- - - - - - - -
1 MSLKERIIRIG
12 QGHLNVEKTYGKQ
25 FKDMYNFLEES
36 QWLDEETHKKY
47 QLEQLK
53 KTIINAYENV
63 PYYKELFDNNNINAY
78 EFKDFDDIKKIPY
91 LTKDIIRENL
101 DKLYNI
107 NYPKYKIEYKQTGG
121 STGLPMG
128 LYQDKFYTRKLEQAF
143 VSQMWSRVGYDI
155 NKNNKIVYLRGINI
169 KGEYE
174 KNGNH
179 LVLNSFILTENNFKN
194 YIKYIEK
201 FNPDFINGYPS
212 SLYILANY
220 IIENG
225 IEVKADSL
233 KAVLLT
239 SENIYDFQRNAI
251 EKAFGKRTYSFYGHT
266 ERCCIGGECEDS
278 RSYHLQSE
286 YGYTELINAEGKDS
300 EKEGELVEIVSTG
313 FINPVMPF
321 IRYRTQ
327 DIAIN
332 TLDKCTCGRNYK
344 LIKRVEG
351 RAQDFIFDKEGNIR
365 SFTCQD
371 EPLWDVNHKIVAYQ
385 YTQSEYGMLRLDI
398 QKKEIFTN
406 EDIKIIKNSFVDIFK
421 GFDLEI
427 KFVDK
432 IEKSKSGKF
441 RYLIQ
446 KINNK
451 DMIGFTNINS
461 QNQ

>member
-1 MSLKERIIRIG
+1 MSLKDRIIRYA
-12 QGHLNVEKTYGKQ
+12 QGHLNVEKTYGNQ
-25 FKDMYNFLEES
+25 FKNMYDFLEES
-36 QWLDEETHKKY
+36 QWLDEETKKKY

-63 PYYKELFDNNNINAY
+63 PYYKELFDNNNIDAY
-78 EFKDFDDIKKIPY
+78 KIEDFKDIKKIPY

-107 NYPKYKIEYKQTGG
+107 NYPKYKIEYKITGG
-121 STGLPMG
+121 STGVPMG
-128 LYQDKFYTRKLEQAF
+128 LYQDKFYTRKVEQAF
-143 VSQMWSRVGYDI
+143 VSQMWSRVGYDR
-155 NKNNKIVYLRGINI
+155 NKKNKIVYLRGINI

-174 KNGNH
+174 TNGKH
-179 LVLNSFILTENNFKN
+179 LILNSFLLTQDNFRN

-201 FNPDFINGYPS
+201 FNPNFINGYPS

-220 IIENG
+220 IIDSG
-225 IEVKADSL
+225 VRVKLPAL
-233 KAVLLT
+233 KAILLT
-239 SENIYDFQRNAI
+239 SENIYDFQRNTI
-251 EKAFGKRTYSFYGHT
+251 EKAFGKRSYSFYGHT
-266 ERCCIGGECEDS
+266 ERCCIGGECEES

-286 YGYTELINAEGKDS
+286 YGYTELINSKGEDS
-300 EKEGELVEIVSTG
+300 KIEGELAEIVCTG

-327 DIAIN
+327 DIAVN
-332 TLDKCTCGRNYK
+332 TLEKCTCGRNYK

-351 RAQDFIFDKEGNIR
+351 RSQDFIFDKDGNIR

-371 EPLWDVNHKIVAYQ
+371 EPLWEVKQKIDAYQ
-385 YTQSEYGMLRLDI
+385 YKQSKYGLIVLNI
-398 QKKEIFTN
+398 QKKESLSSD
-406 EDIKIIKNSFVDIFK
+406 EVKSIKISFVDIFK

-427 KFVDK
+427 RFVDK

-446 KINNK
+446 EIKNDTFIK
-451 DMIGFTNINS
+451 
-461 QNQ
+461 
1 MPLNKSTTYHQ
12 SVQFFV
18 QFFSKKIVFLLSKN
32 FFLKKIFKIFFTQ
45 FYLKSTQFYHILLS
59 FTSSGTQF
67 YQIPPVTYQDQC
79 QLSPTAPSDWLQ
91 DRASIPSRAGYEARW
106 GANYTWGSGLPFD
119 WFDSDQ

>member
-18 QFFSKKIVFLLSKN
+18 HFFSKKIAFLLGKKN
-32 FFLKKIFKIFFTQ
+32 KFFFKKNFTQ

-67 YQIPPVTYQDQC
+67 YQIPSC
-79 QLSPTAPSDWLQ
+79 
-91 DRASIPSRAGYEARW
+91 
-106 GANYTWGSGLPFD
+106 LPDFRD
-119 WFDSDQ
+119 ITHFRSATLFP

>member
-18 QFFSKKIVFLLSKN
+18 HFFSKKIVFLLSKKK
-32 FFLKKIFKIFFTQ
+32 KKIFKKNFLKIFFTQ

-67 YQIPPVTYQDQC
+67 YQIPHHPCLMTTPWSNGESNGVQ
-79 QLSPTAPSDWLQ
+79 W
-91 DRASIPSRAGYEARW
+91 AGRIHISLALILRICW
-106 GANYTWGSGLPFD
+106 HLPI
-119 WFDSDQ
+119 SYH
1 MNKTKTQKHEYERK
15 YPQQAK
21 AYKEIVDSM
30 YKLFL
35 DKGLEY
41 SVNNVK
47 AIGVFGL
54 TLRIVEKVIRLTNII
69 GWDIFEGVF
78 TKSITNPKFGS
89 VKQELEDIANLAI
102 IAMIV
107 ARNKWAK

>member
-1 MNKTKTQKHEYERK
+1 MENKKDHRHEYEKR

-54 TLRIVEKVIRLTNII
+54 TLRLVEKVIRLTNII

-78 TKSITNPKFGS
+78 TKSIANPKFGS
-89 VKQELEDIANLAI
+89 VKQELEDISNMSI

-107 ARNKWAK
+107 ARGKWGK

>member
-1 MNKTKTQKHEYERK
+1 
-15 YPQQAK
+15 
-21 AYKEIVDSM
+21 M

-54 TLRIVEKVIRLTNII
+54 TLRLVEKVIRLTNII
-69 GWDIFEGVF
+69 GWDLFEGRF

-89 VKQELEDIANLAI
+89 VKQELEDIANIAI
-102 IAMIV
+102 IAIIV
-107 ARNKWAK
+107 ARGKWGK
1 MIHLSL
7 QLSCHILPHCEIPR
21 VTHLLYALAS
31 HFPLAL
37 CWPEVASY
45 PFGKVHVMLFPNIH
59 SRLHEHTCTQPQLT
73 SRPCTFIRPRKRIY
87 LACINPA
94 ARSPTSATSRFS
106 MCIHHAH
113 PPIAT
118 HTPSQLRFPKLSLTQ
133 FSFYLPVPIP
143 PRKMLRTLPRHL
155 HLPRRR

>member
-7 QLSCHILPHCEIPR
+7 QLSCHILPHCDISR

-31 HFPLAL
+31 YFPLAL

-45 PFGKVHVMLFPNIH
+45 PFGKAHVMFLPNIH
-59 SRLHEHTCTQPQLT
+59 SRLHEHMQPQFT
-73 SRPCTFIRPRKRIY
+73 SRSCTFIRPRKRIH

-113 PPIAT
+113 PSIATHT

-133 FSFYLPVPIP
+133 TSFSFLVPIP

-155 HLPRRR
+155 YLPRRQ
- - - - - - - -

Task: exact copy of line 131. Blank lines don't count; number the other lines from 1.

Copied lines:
+32 KFFFKKNFTQ